Skip to main content

May 2, 1996: An entry from "A Colossal Wreck"

The following is a passage from the late Alexander Cockburn's last book, A Colossal Wreck. It is available here.

May 2
"A loan-at-interest is the only known thing in the entire universe that does not suffer entropy. It grows with time. All other things, ourselves included, fade and die." Those of you maxed out on your credit cards but still making those monthly payments at some outrageous rate know this as well as I (who have learned by dint of bitter experience not to have credit cards at all).

Those first three sentences came from an informative letter that Stan Lusby of Otago, New Zealand, sent to one of my favorite newspapers, Catholic Worker, a while back. Lusby commenced his discussion of capitalism with some personal disclosures. He had, Lusby confided, known all his life that lending money at interest was intrinsically wrong. "I came late in life to Christianity, and it was a great source of comfort to verify my intuition through scripture, although I am now deeply enmeshed in debt, having listened to my peers and not the word of God."

Lusby then supplied a succinct history of the origins of the very word "capitalism":

The word "capitalism" come from "caput tally" or head-count of the slaves. I followed the line of word discovery further, after reading the New English Bible, for it referred to Nebuchadnezzar "investing" Jerusalem with his troops. "Vestment" means clothing that one puts on, but "in-vestment" implies that one has been cloaked-in. It was the Roman word for a military operation for the taking of slaves. Clearly, such a military operation called for a minimum physical injury to a salable commodity and what we now call siege tactics were deployed.

The Military word "captain" refers to the one who counts the heads of slaves. It is used in both the land and marine branches of military. Out of starvation, the defenders "capitulated" (Latin, caput, head). On the long march back to Rome, the captain carved the daily head-count into a horizontal component of the scaffolding of the tent in which the captives were housed at night. Even today, such a piece of scaffolding is still known as a "ledger." To prevent the slaves breaking away, they were tied with a piece of leather called a "bond" to a lone pole termed a "bank." That word survives to this day in the expression "a bank of oars," coming, as it does, from the galleys which were powered by slaves. 

Lusby should have added that the word also survives as "the bank," to which we are held captive by the long thong of debt.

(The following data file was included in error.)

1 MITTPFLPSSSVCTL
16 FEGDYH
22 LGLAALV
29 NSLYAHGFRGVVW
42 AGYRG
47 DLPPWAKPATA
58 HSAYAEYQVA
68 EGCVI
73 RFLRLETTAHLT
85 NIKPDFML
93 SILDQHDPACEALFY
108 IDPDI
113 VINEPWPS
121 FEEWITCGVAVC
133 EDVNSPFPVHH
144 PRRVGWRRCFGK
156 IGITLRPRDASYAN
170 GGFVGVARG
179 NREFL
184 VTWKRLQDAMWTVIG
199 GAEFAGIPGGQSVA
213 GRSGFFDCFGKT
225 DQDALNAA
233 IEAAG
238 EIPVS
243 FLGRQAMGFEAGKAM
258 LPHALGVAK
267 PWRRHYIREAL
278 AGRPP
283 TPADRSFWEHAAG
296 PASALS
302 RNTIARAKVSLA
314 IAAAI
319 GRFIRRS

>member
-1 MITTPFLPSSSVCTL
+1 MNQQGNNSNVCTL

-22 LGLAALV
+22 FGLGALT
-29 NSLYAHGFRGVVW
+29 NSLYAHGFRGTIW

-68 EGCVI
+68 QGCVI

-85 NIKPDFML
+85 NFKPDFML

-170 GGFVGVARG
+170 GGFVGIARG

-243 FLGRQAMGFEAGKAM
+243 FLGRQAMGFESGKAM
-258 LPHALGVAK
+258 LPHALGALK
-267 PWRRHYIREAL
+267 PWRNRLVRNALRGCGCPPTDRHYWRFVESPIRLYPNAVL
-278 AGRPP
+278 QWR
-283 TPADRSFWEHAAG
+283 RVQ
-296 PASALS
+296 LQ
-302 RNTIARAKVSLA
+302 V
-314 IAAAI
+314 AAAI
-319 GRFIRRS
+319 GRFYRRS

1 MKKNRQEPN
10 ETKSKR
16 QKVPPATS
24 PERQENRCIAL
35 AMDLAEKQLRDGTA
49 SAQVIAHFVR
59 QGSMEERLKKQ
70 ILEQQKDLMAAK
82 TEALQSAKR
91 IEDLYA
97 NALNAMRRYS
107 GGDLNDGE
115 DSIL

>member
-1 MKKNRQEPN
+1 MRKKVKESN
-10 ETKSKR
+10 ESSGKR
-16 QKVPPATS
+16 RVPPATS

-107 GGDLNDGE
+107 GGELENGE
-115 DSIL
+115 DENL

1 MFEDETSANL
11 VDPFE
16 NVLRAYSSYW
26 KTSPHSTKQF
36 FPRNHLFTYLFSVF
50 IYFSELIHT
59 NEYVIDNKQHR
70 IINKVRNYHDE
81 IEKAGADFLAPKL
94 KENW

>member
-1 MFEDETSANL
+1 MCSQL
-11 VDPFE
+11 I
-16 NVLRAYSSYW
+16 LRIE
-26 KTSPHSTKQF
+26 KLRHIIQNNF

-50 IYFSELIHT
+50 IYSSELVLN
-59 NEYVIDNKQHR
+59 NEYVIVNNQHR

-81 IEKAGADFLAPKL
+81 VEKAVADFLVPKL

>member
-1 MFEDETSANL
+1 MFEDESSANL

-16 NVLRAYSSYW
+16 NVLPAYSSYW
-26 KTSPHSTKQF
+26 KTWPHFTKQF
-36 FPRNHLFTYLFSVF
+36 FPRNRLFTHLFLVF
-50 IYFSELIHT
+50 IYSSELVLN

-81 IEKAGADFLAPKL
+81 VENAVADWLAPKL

Comments

Popular posts from this blog

Putting North Dakota's Economy in Context...

"Revenge of the Squares"?

Brandishing the values of "yesteryears," some Mayberryish place that exists only in conservatives' minds, North Dakota is the nation's economic hot spot. Although it ironically has become hip to write little fluff pieces on how refreshing it is North Dakota, being so neglected by America's elite, has managed to stave off Capitalism's latest crisis, a few contextual points are in order.

First off, the oil. North Dakota has oil. Now this point is almost certainly mentioned by the glorymongerers, as it is in the above piece, but this key fact has little to do with culture and lots to do with luck and new technology that allows access to oil that was once unprofitable to be refined. A quick look through history tells us oil is, at most, a finite mixed blessing. Oil, unlike the infamous North Dakota weather, tends to keep the "riff-raff" in.

Next, we have the State bank. North Dakota is the only state in the…

Someone get the CDC a thesaurus!

https://www.washingtonpost.com/national/health-science/cdc-gets-list-of-forbidden-words-fetus-transgender-diversity/2017/12/15/f503837a-e1cf-11e7-89e8-edec16379010_story.html?utm_term=.9280df07ab70

I feel like this may be one of those stories that is quietly walked back in a week or so. Government bureaucracies are nothing if not committed to absolutely staying the same, and they can get around a word ban with little change in intent. Trump is hilariously committed to breaking brains of the liberal pundit class and his half-wit base loves it. It’s really all he has, as he hasn’t been able to get much else done. (Please don’t remind me of the tax bill that is all but certain to become law.)

The Piss Test

I find some perverse solace in knowing someone has to handle my piss, right there in front of me, in order to tell if I've been a good clean boy, or whether I've been dirty and bad.

I hope there's at least a brief moment of " good god, what the fuck am I doing"

(now she's tipping the capped piss container on its side in order to write something I assume is highly technical medical jargon on it.)

Is it warm enough?

Like baby formula, you have to warm up fake piss in the microwave before you can pass it off as your own. (The microwave wattage is important. I don't think altitude matters though.)

I don't even know of any gods who care about piss temperature. 

I know it's not her fault. It's a job.

But holding piss, even if you label it a "specimen," is still a depressing way to sustenance. It's only slightly better than being a bill collector, a stock broker, or the President.

We do share a bond. An unspoken understanding that it&#…